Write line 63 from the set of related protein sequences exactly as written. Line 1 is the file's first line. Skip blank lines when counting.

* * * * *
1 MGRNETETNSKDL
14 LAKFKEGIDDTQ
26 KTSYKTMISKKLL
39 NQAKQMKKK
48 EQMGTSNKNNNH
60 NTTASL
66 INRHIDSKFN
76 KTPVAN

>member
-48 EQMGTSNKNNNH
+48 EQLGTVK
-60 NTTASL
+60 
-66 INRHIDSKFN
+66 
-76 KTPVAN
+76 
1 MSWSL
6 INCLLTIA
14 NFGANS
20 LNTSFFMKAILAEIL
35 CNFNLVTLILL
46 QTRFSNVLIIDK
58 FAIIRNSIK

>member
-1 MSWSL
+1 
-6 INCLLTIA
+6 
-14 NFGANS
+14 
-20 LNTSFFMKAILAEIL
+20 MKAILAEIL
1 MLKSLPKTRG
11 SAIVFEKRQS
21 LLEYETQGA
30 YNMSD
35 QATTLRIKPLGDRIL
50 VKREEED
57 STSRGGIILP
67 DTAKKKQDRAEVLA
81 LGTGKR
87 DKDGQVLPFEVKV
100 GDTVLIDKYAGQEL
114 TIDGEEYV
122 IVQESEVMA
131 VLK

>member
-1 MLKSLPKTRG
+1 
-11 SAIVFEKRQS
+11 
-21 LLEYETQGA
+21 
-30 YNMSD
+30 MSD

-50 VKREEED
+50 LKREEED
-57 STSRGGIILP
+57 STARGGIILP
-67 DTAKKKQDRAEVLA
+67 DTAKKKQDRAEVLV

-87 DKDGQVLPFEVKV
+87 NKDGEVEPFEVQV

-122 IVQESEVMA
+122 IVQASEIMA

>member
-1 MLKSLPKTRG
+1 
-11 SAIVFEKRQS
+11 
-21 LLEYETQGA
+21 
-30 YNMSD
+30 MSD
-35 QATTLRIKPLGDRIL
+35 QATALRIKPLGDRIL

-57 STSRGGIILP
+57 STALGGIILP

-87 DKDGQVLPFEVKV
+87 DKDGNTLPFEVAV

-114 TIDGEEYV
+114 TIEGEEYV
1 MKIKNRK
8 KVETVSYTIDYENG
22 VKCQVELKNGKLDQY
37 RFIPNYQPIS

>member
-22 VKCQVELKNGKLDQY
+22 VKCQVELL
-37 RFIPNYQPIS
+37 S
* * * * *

-87 DKDGQVLPFEVKV